Earlier today Michael Wolff of Vanity Fair published his account of a meeting between Rupert Murdoch, Roger Ailes, and Barack Obama, wherein a peace accord was allegedly struck. Then, on tonight’s O’Reilly Factor, Bill O’Reilly announced that he will be interviewing Obama on his program this Thursday. That was fast.
As the author of Starve The Beast (and this follow up to it), an extended examination of why it is not only pointless, but harmful for Democrats to appear on Fox News, my first reaction was that Obama had capitulated once again to a network that is actively working for his defeat. Under ordinary circumstances, I couldn’t find a reasonable justification for Obama to subject himself to deliberate slander, or for permitting Fox News to leech respect from him that Fox has not earned nor deserves.
But these are not ordinary circumstances. At the close of the Democrats convention, Obama gave an acceptance speech that electrified 75,000+ people in attendance, as well as 38 million more on television. That is more viewers than watched the finale of American Idol. All of the media buzz was focused on that speech, the convention, and the inspirational glow emanating from Obama. The next day, however, McCain showed up, like the skunk at the party, to introduce his vice presidential candidate. That announcement, as intended, took a lot of the wind from the sails of Obama’s post-conventioneering, first because it was an unexpected choice, and later because the choice was so monumentally stupid it kept making more news every time a new blot leaked out.
Well, turnabout is fair play. The night that Obama has agreed to appear on the Factor is the same night that John McCain will be delivering his acceptance speech at the Republican National Convention. The potential for sparks to fly will surely boost viewership for the program, whether the sparks materialize or not. Obama will have the opportunity to present himself, not just to O’Reilly’s audience, who couldn’t care less, but to the broader audience that will learn of the appearance after the fact. The interview itself will be a front page story. If Obama manages it well, he can turn it into news event that could eclipse McCain’s star turn in St. Paul. Plus O’Reilly plans to serialize the interview over several nights, so the story is automatically extended over multiple news cycles. The Obama team has managed to come up with a stunt that may diminish any bounce that McCain might get from his convention, as McCain did to Obama with the VP affair.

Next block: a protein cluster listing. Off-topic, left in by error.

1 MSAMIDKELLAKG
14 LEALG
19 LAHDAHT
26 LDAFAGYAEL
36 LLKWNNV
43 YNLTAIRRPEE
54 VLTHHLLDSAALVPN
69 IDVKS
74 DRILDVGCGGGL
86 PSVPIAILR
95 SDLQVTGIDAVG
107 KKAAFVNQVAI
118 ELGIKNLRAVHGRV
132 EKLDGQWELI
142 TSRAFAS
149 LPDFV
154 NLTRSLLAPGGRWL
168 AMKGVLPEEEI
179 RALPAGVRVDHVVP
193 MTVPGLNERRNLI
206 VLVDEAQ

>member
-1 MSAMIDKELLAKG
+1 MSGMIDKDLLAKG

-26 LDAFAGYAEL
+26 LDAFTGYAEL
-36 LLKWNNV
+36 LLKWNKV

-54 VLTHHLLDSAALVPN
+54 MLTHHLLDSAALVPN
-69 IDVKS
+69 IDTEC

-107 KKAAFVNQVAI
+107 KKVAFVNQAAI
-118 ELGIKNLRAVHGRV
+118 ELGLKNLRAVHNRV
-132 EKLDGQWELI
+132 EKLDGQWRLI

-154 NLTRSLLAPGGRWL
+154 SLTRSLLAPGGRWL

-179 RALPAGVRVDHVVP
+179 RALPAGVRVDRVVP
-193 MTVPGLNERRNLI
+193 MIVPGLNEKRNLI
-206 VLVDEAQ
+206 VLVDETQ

The scope of this broadcast needs to be considered in the context of the television marketplace. The Factor is the most viewed program on the highest rated cable news network. Those ratings historically jump during Republican events like Bush’s State of the Union or Republican conventions. On the final night of the Republican Convention in 2004, Fox beat all broadcast and cable networks in total viewers.
But the beauty of this is not that a lot of Fox viewers will be watching. Fox’s audience is demonstrably unfriendly to Obama and Democrats. A Rasmussen poll found that nine out of ten Fox viewers say that they will vote for McCain. No, the real benefit is that the meeting of these minds (or one mind and one moldy loofah) will be the story itself. And that story will resonate for days. Obama’s courageous venture into the arena of a well known, antagonistic bully, will make for some riveting TV. And for this to occur as McCain has just announced that he is boycotting Larry King (that’s right, Scary Larry) makes it even easier to highlight the differences between these candidates.
Obama needs to go into this interview expecting O’Reilly to have a knife under his coat. He must remain calm, but be prepared to stand up for himself in an adult manner (that alone will throw O’Reilly off). O’Reilly will want this to devolve into a brawl. His questions will contain some substance because his ego will drive him to seek credibility, but he will also touch on minutiae like Rev. Wright, 60’s radicals, and Hillary voters. Obama is smart enough to avoid the traps, but he must stay aware and not let O’Reilly take control. He must be there to promote his agenda, not O’Reilly’s. And he must remember that this interview will be broadcast on McCain’s big night and take full advantage of the opportunity that represents.
If there were ever a time to use a hackneyed TV biz cliche, it’s now: Stay tuned!
Update: For anyone wondering why O’Reilly would book Obama on the same night as McCain’s acceptance speech, the Associated Press sheds some light and confirms that, in this negotiation, Obama dominated the Factor:
“Host Bill O’Reilly acknowledged he’s getting heat from his fans for the timing […] ‘I would have rather had him on next week,’ O’Reilly said. ‘I might not get another shot at this so I better take it.’“